Jim Steinman, writer, composer and producer known for writing memorable hits like Bonnie Tyler’s “Total Eclipse of the Heart” and “It’s All Coming Back to Me” by Celine Dion, died on Monday (April 18), near his home in Ridgefield, Connecticut. A cause of death was not disclosed. He was 73.
Throughout his career, Steinman gravitated toward the more operatic end of rock, and was most well known for his collaborations with Meat Loaf, writing all the tracks on the artist’s 1977 hit album, the Todd Rundgren-produced Bat Out of Hell—one of the 35 best-selling albums in U.S. history—including the title track and chart-topping singles “Paradise by the Dashboard Light,” which featured a duet with Ellen Foley, and “Two Out of Three Ain’t Bad,” both certified platinum in 2018.
Steinman also collaborated with Meat Loaf for the 1993 follow up Bat Out of Hell II: Back Into Hell, and platinum lead single “I’d Do Anything for Love (But I Won’t Do That),” which spent five weeks at No. 1 and is considered the artist’s biggest hit to date.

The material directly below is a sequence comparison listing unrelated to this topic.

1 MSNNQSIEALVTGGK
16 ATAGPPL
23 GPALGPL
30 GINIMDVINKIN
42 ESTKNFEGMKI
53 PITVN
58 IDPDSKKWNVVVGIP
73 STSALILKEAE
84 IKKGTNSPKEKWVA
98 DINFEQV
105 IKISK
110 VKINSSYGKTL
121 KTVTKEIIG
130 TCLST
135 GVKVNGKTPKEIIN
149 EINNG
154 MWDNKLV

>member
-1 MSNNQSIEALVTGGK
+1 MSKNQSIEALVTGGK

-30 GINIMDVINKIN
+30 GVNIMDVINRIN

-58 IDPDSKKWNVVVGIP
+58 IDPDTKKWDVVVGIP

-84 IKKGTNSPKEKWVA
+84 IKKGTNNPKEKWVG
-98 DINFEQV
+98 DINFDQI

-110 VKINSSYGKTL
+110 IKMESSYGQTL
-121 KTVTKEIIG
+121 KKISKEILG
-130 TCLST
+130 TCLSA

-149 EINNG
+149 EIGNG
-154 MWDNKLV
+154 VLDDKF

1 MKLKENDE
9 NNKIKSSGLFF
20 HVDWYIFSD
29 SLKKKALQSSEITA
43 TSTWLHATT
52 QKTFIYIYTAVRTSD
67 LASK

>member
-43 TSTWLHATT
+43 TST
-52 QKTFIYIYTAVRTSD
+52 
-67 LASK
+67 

A musical chameleon, Steinman crossed genres throughout his nearly 50-year career, writing for artists like Air Supply (“Making Love Out of Nothing At All”), Barbara Streisand (“Left in the Dark”), along with co-producing the artist’s album Bad For Good along with Rundgren. Additionally, Steinman co-produced the 1990 album Vision Thing and several tracks, including “This Corrosion” in 1987, for goth rock band The Sisters of Mercy.
Born in New York City on November 1, 1947, Steinman attended George W. Hewlett High School in Long Island, NY and later received his bachelor’s degree in 1969 from Amherst College. In 2004, Steinman suffered a stroke and temporarily lost his ability to speak.
Throughout his career, Steinman also worked on musicals and soundtracks, including Andrew Lloyd Webber’s Whistle Down the Wind in 1996, his song “Holding Out For Hero,” also sung by Tyler, was featured in the 1998 Broadway musical adaptation of Footloose and Steinman scored his final Broadway musical Bat Out of Hell in 2017.
Additionally, Steinman contributed works for film soundtracks, including Shrek 2 in 2004, A Small Circle of Friends (1980), and the 1989 comedy Rude Awakening.
Referred to as the “Lord of Excess,” Steinman was drawn to art that was over the top and lived it, once saying of his work, “If you don’t go over the top, you can’t see what’s on the other side.”